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MSP430FR50431: What does the timeout parameter mean in the I2C functions?

Part Number: MSP430FR50431

Hello TI experts,

I have a question about the driverlib in eusci_b_i2c.h. There are certain methods that come with a parameter for a timeout. For example, EUSCI_B_I2C_masterSendMultiByteFinishWithTimeout takes in an baseAddress, txData and a timeout. However, the documentation doesn't indicate what that final parameter of timeout means.

What does the timeout parameter mean in functions such as EUSCI_B_I2C_masterSendSingleByteWithTimeout, EUSCI_B_I2C_masterSendMultiByteFinishWithTimeout, EUSCI_B_I2C_masterSendMultiByteStopWithTimeout, EUSCI_B_I2C_masterReceiveMultiByteFinishWithTimeout, and so on. 

Here's the documentation for one of these methods: 

//*****************************************************************************
//
//! \brief Continues multi-byte transmission from Master to Slave with timeout
//!
//! This function is used by the Master module continue each byte of a multi-
//! byte transmission. This function transmits each data byte of a multi-byte
//! transmission to the slave.
//!
//! \param baseAddress is the base address of the I2C Master module.
//! \param txData is the next data byte to be transmitted
//! \param timeout is the amount of time to wait until giving up
//!
//! Modified bits of \b UCBxTXBUF register.
//!
//! \return STATUS_SUCCESS or STATUS_FAILURE of the transmission process.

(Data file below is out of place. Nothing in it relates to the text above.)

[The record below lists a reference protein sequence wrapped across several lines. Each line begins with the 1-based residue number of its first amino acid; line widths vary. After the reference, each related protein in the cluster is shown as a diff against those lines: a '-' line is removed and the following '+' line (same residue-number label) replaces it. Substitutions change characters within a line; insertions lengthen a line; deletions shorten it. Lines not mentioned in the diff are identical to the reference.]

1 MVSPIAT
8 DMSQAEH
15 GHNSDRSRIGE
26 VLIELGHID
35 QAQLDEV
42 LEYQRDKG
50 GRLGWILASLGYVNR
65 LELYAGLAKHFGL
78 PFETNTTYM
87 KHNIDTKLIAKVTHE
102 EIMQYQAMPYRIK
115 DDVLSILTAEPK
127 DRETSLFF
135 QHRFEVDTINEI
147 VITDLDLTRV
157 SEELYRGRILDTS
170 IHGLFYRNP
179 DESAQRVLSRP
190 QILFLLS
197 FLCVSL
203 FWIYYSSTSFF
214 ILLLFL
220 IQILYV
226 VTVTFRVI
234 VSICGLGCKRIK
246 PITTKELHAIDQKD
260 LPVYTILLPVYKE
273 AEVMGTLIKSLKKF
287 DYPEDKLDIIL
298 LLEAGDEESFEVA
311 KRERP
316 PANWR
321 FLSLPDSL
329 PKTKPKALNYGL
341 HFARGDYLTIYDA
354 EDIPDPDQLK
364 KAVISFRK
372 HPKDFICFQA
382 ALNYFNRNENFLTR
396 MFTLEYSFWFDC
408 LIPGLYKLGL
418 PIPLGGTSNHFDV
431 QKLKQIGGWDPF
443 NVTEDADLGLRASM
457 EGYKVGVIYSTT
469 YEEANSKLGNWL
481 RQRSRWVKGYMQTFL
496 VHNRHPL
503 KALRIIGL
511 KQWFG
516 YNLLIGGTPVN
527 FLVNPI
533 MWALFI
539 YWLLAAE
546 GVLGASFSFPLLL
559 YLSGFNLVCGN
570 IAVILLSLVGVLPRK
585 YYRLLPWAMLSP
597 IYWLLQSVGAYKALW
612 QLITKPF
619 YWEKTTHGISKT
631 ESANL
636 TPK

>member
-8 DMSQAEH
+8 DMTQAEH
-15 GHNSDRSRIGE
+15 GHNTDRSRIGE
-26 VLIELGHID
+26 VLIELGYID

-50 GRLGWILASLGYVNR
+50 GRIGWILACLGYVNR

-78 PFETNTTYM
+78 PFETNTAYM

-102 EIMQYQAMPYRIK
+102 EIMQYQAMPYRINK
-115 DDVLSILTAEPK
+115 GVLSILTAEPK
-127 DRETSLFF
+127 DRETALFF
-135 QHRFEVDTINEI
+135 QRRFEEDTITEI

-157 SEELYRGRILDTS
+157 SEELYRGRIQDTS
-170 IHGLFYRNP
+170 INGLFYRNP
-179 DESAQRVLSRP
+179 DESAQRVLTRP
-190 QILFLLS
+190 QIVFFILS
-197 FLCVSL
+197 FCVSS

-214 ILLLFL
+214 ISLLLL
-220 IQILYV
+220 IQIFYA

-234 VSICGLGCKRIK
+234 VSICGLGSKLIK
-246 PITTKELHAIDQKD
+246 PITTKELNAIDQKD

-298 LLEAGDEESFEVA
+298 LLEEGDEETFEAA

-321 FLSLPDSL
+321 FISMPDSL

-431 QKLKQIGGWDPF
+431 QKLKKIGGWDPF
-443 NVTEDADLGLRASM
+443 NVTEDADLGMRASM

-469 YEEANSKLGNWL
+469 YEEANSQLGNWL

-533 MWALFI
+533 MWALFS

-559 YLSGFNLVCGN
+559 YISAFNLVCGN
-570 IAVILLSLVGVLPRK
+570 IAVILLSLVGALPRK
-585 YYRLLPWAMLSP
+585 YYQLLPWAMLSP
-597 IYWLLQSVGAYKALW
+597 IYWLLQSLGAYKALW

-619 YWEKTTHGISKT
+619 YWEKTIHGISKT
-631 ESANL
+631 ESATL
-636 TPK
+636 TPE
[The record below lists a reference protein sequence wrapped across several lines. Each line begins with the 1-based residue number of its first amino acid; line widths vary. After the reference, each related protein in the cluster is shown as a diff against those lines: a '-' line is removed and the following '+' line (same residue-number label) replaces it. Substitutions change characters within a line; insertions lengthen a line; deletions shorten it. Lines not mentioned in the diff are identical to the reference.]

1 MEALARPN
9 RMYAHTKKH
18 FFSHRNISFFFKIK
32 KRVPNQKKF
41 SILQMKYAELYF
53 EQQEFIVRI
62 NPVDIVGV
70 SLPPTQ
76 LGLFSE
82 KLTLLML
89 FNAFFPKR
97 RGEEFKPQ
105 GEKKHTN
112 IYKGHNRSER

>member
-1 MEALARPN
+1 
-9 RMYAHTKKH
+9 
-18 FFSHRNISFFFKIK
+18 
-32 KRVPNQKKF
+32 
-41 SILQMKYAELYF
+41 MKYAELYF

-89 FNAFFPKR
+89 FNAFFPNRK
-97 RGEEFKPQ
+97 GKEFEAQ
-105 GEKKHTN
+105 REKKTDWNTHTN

//
//*****************************************************************************
extern bool EUSCI_B_I2C_masterSendMultiByteNextWithTimeout(uint16_t baseAddress,
uint8_t txData,
uint32_t timeout);

//*****************************************************************************
//
//! \brief Continues multi-byte transmission from Master to Slave with timeout
//!
//! This function is used by the Master module continue each byte of a multi-
//! byte transmission. This function transmits each data byte of a multi-byte
//! transmission to the slave.
//!
//! \param baseAddress is the base address of the I2C Master module.
//! \param txData is the next data byte to be transmitted
//! \param timeout is the amount of time to wait until giving up
//!
//! Modified bits of \b UCBxTXBUF register.
//!
//! \return STATUS_SUCCESS or STATUS_FAILURE of the transmission process.
//
//*****************************************************************************
extern bool EUSCI_B_I2C_masterSendMultiByteNextWithTimeout(uint16_t baseAddress,
                                                           uint8_t txData,
                                                           uint32_t timeout);

In addition, I found a function EUSCI_B_I2C_setTimeout, but that function seems to be related to something else.

  • 1) The timeout value is just a loop count while polling for something. It's denominated in "loops" not time, i.e. not calibrated. One thing this is useful for is detecting an I2C NACK, which driverlib generally doesn't check for.